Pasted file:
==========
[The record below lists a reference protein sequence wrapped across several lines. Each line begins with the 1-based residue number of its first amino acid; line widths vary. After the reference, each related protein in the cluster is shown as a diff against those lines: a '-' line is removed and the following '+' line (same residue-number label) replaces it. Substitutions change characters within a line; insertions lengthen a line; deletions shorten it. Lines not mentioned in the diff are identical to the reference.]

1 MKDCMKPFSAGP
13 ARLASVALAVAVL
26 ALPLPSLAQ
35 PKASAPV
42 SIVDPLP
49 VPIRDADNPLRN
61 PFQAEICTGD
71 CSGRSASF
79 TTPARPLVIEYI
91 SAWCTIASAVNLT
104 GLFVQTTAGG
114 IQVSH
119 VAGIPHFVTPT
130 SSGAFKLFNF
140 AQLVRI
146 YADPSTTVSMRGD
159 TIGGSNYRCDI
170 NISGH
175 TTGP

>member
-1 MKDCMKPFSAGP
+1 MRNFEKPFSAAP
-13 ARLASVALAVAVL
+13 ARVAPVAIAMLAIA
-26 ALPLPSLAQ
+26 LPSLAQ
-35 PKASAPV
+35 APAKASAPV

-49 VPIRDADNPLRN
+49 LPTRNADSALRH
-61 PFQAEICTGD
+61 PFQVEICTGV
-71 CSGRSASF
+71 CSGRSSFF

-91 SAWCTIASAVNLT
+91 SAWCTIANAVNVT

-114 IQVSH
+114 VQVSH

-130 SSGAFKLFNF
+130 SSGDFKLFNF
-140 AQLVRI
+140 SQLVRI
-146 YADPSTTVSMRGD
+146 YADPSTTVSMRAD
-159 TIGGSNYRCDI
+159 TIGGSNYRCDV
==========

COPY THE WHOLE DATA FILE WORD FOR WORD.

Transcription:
[The record below lists a reference protein sequence wrapped across several lines. Each line begins with the 1-based residue number of its first amino acid; line widths vary. After the reference, each related protein in the cluster is shown as a diff against those lines: a '-' line is removed and the following '+' line (same residue-number label) replaces it. Substitutions change characters within a line; insertions lengthen a line; deletions shorten it. Lines not mentioned in the diff are identical to the reference.]

1 MKDCMKPFSAGP
13 ARLASVALAVAVL
26 ALPLPSLAQ
35 PKASAPV
42 SIVDPLP
49 VPIRDADNPLRN
61 PFQAEICTGD
71 CSGRSASF
79 TTPARPLVIEYI
91 SAWCTIASAVNLT
104 GLFVQTTAGG
114 IQVSH
119 VAGIPHFVTPT
130 SSGAFKLFNF
140 AQLVRI
146 YADPSTTVSMRGD
159 TIGGSNYRCDI
170 NISGH
175 TTGP

>member
-1 MKDCMKPFSAGP
+1 MRNFEKPFSAAP
-13 ARLASVALAVAVL
+13 ARVAPVAIAMLAIA
-26 ALPLPSLAQ
+26 LPSLAQ
-35 PKASAPV
+35 APAKASAPV

-49 VPIRDADNPLRN
+49 LPTRNADSALRH
-61 PFQAEICTGD
+61 PFQVEICTGV
-71 CSGRSASF
+71 CSGRSSFF

-91 SAWCTIASAVNLT
+91 SAWCTIANAVNVT

-114 IQVSH
+114 VQVSH

-130 SSGAFKLFNF
+130 SSGDFKLFNF
-140 AQLVRI
+140 SQLVRI
-146 YADPSTTVSMRGD
+146 YADPSTTVSMRAD
-159 TIGGSNYRCDI
+159 TIGGSNYRCDV